Chrome OS hasn’t always been the best fit for tablets, despite the uptick in 2-in-1 Chrome OS devices out there that can work in tablet-style configurations. But Google’s latest update to its Chromebook operating system is looking to change that with new tablet mode gestures for Chromebooks — ones that look almost identical to those Apple uses on its iPads with iPadOS.
There’s a new gesture to go back to the home screen by swiping up from the bottom of the display, while a smaller swipe will pull up your dock. Swipe up and hold, and you’ll get an app-switcher-style view of your open windows and apps. Swipe back from the left side of the screen to go back to what you were previously doing. The gestures are also extremely similar to the ones Google introduced in Android 10 for phones and tablets, which, in turn, look a whole lot like those Apple added with the iPhone X back in 2017.
In addition to the new gestures, Google is also tweaking the user interface for tablet mode to make it a bit easier to use, adding a new tab strip to the top of a browser window to make it easier to switch between tabs or open up a new one. That specific tweak will roll out on the upcoming Lenovo Chromebook Duet first, before hitting other Chromebooks with tablet modes later on.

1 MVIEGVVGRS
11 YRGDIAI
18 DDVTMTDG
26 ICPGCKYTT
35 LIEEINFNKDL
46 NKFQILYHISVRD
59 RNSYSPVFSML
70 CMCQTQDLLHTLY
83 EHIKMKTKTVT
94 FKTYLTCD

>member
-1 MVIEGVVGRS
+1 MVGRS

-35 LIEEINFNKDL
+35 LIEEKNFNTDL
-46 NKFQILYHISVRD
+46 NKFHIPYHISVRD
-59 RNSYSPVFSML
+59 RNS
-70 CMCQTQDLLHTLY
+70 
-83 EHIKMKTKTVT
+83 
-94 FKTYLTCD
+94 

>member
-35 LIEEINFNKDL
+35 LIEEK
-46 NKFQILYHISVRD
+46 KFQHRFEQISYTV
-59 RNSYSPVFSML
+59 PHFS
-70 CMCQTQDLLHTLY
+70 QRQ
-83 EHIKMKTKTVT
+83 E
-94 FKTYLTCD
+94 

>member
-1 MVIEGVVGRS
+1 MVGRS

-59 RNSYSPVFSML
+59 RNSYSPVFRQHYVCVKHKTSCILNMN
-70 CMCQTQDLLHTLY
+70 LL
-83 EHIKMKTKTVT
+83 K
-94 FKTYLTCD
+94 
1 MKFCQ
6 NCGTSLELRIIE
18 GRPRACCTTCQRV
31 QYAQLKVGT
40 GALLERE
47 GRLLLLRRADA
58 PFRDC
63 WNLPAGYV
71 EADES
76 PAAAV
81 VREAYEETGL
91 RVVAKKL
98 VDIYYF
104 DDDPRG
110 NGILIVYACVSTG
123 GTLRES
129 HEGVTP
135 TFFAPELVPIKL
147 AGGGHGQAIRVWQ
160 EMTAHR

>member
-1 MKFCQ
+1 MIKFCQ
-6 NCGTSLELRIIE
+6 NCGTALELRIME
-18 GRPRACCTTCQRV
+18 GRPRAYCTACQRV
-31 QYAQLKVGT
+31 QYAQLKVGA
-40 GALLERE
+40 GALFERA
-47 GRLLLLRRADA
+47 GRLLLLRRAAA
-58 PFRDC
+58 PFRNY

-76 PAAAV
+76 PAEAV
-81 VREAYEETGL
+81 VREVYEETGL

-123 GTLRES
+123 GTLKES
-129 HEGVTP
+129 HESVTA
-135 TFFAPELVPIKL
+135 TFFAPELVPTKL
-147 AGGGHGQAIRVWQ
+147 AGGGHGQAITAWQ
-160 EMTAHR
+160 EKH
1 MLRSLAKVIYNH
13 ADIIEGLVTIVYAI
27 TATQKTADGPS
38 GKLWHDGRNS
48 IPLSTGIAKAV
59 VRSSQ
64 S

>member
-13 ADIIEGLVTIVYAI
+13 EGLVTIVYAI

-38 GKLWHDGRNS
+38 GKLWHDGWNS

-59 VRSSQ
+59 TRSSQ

- Teenage boy, 15, ‘hammered his 10-year-old sister to death in dispute over a iPad-style tablet’
- Gmail gets account-switch gesture and hints at upcoming dark mode
- Lenovo IdeaPad Duet review: Great Chrome tablet at nice price
- Huawei MatePad Pro Review: In the iPad’s shadow
- Pro, Air, Mini, or Regular: Which iPad Should You Buy?
- The Google Pixel C was the best Android tablet ever made
- The best iPad, Samsung Galaxy, Fire, and Pixel tablet deals for July 2020
- iOS 13.5 is causing major issues for some iPhone and iPad users
- Best iPad apps for productivity in 2020: Fantastical 2, 1Password, and more
- Save on latest Apple iPad Pro, Microsoft Surface Pro 7 — starting at only $699
Chrome OS tablet mode gets iPad-style gestures have 337 words, post on www.theverge.com at April 7, 2020. This is cached page on ReZone. If you want remove this page, please contact us.